Activision seeks new hits to ease reliance on Call of Duty, World of Warcraft revenue

Activision isn't exactly hurting for money. Between the annualized blockbuster success of Call of Duty and the millions of people still paying a monthly fee for World of Warcraft, the company seems to be sitting pretty. But it doesn't want to stake its future on those successes, and has set other plans in motion in case they fizzle.

"A significant portion of our revenues has historically been derived from products based on a relatively small number of popular franchises and these products are responsible for a disproportionately high percentage of our profits," reads an amended annual report. "For example, our four largest franchises in 2012--Call of Duty, Diablo, Skylanders and World of Warcraft--accounted for approximately 83% of our net revenues, and a significantly higher percentage of our operating income, for the year."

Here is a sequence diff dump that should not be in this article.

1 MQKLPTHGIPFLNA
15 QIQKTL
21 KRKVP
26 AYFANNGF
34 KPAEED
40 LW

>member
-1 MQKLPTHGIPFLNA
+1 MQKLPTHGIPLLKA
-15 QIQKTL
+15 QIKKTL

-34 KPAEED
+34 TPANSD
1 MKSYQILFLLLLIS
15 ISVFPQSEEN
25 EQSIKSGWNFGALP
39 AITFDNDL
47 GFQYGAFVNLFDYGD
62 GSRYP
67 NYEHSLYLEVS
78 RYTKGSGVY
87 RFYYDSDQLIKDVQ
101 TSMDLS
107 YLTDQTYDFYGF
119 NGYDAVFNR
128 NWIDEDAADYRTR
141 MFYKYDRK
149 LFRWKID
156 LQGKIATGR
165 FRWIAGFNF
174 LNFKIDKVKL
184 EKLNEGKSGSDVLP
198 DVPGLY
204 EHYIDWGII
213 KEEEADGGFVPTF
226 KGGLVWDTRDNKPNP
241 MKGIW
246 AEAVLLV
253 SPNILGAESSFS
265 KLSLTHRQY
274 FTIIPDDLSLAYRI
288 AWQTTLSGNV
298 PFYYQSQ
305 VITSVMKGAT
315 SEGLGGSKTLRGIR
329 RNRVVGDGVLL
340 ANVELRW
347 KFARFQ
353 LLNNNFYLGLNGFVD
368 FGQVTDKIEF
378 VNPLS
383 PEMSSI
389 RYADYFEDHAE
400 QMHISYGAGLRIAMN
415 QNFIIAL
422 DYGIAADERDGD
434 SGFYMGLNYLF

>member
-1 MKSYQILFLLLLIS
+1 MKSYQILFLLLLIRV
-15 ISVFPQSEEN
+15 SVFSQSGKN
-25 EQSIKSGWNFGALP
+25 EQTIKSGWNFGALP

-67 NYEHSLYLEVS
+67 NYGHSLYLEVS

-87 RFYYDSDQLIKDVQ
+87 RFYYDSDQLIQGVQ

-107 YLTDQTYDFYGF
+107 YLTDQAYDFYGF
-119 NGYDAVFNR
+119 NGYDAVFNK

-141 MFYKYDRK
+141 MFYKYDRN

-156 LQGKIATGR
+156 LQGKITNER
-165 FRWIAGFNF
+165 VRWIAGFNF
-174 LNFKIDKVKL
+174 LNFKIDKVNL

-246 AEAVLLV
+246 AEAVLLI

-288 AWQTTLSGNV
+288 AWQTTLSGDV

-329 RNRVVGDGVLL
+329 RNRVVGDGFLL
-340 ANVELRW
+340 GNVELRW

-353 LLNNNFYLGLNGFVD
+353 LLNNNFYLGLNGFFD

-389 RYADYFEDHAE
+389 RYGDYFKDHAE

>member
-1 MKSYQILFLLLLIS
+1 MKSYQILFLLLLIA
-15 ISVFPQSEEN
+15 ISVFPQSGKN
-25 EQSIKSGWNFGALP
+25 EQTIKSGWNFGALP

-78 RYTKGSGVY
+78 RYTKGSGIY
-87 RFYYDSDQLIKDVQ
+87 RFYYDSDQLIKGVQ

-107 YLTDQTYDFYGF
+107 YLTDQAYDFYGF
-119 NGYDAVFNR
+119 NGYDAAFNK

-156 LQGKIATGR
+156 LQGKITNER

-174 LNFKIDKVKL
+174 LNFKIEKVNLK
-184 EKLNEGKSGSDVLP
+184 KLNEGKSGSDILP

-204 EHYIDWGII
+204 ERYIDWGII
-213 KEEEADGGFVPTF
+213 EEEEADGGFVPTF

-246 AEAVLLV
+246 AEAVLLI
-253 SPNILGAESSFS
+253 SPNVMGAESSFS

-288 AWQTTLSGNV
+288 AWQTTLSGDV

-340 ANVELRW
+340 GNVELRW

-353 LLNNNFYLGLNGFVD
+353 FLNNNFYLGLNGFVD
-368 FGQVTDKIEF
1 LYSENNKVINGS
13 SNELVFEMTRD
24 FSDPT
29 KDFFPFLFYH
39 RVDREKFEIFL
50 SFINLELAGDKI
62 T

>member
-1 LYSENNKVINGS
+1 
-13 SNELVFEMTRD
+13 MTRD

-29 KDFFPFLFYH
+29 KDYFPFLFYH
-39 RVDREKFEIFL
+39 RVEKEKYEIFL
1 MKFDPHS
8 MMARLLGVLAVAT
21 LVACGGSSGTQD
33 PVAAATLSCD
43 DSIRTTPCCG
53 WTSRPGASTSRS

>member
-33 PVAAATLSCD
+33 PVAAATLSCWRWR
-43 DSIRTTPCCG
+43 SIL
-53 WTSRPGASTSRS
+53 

The report goes on to state that the "disproportionately high percentage" of revenues means they're dependent on those, and "failure to achieve anticipated results by one or more products based on these franchises may significantly harm our business and financial results."

To deal with this potential pitfall, the annual report claims that Activision will be taking a few steps: shifting toward digital delivery and supporting online communities like those surrounding CoD and WoW, looking into free-to-play models with microtransactions, and developing new intellectual properties. It cites Skylanders as an example of a new IP that paid off, generating more than $1 billion in worldwide sales so far. Its deal to publish the upcoming Bungie FPS Destiny is said to be its next large step.